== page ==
“We’re a north-south type of team, we backcheck hard, we forecheck hard, and we make things happen by taking pucks to the net. Tonight we weren’t willing to do that. When we got into the battle you could tell they wanted it more than us. We’ve gotta accept the blame and the responsibility. We weren’t good enough tonight and we shouldn’t accept that.”
The Bruins did have 35 shots on goal in the game, but as multiple players pointed out, they didn’t do enough to make those saves tough ones for Columbus goalie Curtis McElhinney. There was a lot of settling for shots from the outside, not setting screens and not being in position to get rebounds. That lack of getting to the so-called dirty areas seemed to be more frustrating for Julien and the Bruins than the loss itself.
Technically, the Bruins can actually afford the loss. They’re still ahead of the Panthers, who suffered a shootout loss to Edmonton Saturday night, for the eighth and final playoff spot. In terms of points, the B’s have a four-point edge with the Panthers holding three games in hand. In terms of points percentage, it’s .587 for the B’s to .581 for the Panthers. The Bruins also hold a 22-15 edge in regulation and overtime wins, which could matter for tiebreak purposes if it comes to that.
The Bruins weren’t going to keep their winning streak going forever, but suffering a letdown and having it snapped against a non-playoff team doesn’t sit well. The Bruins will look to get back to playing the right way during a mini-road trip to Dallas and Colorado this week before heading into the all-star break.
|01.17.15 at 10:59 pm ET|
Given all of the attention that’s been placed on Pastrnak prior to the Bruins deciding to keep him and the success that the trio has had, the goose-egg from Boston’s trio actually is somewhat notable, really only because it’s the first time the line hasn’t been very good since being united.
Pastrnak, who has now officially accrued one season of service time in the eyes of the NHL and NHLPA (Saturday was 10th NHL game this season, which means this season is officially the first of his three-year entry level contract) and his linemates came down earth against the Blue Jackets, overpassing and losing the possession battle in Boston’s first regulation loss in 10 games.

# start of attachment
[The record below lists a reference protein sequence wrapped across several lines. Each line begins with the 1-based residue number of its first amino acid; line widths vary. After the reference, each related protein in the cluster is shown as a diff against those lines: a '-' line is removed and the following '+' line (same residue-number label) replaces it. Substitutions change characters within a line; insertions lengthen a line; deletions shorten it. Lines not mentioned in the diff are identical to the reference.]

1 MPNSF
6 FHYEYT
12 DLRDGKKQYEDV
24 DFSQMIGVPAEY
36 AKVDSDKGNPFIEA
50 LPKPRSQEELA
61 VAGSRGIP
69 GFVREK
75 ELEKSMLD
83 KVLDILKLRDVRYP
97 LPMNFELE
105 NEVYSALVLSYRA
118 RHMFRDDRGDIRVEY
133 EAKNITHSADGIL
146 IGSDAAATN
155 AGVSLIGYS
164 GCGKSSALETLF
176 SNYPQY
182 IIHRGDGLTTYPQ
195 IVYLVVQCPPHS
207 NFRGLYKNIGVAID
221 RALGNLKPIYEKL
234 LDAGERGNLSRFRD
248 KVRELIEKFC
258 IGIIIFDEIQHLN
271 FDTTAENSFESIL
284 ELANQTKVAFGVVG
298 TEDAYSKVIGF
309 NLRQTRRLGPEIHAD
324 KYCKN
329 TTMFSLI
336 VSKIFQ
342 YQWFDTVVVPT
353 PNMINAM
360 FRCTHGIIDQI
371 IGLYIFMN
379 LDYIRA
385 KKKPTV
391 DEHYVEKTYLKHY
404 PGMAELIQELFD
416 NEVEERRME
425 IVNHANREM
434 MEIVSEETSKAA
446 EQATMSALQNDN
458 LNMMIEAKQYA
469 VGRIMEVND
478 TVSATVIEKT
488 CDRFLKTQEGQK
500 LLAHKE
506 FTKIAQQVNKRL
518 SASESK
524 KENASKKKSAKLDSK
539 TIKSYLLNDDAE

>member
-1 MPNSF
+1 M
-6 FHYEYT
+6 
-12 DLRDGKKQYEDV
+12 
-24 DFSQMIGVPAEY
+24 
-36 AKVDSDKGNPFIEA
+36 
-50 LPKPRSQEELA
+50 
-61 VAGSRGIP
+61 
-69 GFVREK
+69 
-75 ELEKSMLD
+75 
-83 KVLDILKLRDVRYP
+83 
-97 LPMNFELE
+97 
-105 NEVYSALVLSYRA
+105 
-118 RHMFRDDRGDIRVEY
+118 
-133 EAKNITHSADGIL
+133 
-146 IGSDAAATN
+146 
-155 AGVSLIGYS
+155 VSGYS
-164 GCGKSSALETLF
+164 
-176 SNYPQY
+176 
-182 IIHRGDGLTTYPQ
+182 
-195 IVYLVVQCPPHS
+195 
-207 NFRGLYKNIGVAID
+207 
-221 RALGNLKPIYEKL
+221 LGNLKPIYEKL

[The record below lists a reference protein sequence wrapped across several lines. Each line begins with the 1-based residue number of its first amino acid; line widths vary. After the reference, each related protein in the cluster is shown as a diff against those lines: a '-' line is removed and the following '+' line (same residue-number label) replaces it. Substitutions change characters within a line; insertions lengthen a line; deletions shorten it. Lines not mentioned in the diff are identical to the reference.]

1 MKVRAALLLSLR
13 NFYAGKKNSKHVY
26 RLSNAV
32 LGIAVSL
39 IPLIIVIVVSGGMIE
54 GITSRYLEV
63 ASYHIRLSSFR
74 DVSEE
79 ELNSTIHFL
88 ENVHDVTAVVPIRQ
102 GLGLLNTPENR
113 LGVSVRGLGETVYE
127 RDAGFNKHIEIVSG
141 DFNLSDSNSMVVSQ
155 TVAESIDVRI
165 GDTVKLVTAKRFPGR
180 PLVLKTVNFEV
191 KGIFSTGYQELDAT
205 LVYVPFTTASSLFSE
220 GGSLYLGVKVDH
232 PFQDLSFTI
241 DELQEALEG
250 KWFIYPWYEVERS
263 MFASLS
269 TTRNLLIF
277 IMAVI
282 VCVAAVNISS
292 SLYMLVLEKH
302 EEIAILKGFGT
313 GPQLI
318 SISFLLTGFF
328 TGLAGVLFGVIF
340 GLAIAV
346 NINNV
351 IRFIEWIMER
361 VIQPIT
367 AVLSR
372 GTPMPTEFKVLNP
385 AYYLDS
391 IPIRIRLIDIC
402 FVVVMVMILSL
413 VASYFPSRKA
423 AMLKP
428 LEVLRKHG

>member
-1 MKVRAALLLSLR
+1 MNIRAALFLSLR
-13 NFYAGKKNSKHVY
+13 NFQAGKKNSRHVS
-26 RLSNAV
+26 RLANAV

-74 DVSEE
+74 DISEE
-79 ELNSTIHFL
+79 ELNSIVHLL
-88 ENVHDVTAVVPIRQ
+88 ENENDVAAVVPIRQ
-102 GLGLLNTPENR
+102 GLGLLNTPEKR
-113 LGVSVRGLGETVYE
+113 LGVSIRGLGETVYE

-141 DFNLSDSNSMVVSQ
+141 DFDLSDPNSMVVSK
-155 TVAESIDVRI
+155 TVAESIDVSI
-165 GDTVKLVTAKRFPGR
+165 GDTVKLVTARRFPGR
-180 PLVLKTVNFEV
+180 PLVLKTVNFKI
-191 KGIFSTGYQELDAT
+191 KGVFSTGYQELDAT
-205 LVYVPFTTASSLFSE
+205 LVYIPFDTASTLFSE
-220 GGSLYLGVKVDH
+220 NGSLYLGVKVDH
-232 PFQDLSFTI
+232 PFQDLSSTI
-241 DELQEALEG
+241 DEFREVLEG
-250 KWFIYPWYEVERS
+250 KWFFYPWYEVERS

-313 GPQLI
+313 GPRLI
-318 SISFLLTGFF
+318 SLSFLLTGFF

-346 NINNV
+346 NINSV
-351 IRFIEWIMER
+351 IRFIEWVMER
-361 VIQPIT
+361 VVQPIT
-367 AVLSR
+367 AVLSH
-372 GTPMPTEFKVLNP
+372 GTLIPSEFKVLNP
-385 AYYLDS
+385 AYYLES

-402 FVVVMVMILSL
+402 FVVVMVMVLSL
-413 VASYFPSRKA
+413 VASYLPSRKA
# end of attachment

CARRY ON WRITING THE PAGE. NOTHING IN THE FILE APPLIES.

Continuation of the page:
“A lot of passing, a lot of missed passes,” Lucic said. “Maybe trying to do too much and didn’t play that north-south type of game that gave us success when we were put together originally.
“We have to know night-in, night-out as a line that in order to be successful and get results and contribute to the team, that there’s a certain way that we need to play. That’s a straight-ahead game and using our speed and obviously using our skill, but when we’re moving straight ahead and using all those things, that’s when we’re going to have success.”
The line nearly scored in the first period when David Krejci threw a puck on net from the top of the right circle that bounced off Pastrnak’s skates in front with half the net open. Pastrnak whiffed on his shot attempt as the puck glided to Blue Jackets netminder Curtis McElhinney. That stood as the line’s best chance, though Pastrnak did draw a penalty in the final minute of the period when he was tripped by Scott Hartnell.
But that was the extent of the good for the line offensively. Though Lucic tied for the team lead with five shots on goal, the Czech Davids combined for zero. Saturday was Pastrnak’s first game without a shot on goal since his NHL debut on Nov. 24.
Since coming up, Pastrnak has been a standout player. He’s found instant chemistry with Krejci, whose vision and creativity could make him a 30-goal scorer in future seasons. Yet there will be speed bumps along the way, such as when Pastrnak took a drop pass from Krejci entering the zone in the first period and, rather than shooting or finding Krejci again, forced a n0-look pass across the ice to Lucic that would have earned him an intentional grounding penalty in the NFL.
“That line didn’t do much for us tonight; nobody did as a matter of fact,” Julien said. “We need David to use his speed on the outside; we need Krech to make sure to use his speed on the outside and find him. If you’re going to be cute and try and overpass, you’re not going to get the results. That’s not how we’ve had success in the past. I don’t think that’s how we’re going to get success in the future.”
One telling takeaway that should bode well for this line’s future: In eight periods together, the Lucic-Krejci-Pastrnak trio has yet to get scored on. They have four goals for and none against.